Living with traumatic brain injury

Traumatic brain injuries can occur in North Carolina for a variety of reasons. They may be due to an automobile wreck, an accident at work or as a result of an unexpected event, such as slipping and falling while running errands. Although there may be no outward, physical signs of injury, TBI can radically impact all aspects of a person’s life. 

The cognitive consequences of brain injuries depend on the area of the brain affected by the injury and its severity. According to Traumatic Brain Injury Resources in Alabama, individuals with TBI often have difficulty focusing on a task at hand or paying attention to more than one thing at a time. Accurately judging distances and getting lost in familiar places can make it challenging to function independently as they once did.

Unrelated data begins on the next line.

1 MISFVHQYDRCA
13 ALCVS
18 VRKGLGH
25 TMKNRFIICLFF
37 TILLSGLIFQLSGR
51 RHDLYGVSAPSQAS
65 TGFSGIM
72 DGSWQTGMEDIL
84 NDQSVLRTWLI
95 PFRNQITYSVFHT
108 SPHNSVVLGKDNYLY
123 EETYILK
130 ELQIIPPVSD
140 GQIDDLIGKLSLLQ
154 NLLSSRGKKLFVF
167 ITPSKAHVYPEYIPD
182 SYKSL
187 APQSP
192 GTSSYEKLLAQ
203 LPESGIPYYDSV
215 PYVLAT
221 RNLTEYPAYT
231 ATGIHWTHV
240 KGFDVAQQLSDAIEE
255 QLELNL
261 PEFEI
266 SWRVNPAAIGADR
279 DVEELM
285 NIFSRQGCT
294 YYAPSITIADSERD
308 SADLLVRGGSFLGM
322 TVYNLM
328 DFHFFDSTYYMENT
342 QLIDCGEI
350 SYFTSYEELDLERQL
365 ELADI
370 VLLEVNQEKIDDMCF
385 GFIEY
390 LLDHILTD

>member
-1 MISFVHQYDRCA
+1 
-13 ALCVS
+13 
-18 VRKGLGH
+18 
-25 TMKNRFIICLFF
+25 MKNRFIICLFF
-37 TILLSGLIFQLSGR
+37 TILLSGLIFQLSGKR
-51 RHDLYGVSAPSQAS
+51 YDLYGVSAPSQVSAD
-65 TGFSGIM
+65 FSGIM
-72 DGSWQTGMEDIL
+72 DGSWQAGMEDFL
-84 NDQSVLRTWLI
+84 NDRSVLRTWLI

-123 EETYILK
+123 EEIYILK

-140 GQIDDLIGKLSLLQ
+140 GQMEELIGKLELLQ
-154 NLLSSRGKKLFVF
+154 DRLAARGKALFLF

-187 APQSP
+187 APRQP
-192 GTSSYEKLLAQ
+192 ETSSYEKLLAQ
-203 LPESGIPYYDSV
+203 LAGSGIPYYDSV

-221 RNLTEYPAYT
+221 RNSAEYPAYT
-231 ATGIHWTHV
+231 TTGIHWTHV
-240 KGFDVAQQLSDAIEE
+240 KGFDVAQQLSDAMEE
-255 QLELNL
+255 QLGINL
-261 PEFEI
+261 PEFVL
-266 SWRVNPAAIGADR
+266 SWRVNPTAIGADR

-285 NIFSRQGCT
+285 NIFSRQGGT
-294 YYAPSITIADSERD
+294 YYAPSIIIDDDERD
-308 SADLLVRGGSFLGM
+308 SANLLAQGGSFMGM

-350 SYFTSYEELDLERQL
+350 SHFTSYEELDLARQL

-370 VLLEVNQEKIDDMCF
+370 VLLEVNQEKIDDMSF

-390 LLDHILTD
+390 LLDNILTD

In many cases, an injured person behaves inappropriately as they lack the self-control and self-awareness that they once had. They often have no sense of personal boundary and say hurtful things, without realizing the effect they have on those around them. While individuals may remember a lot of life before the accident, they may have gaps regarding specific events, or remember them incorrectly.  

Learning and remembering new information may be challenging. Techniques for improving memory issues include the following: 

  • Reviewing and practicing the new information frequently 
  • Creating a structured routine for each day’s activities and tasks  
  • Using tools such as calendars, notebooks and daily task lists  
  • Getting ample rest and reducing anxiety as much as possible 

Depending on the persistent impairment, returning to work may be difficult. For individuals with cognitive consequences, reasonable accommodations may be necessary. Returning to work gradually, reducing workload, and taking more breaks throughout the day may help re-acclimate a person to the environment. For people with severe impairments after an accident, returning to the job they had may not be realistic.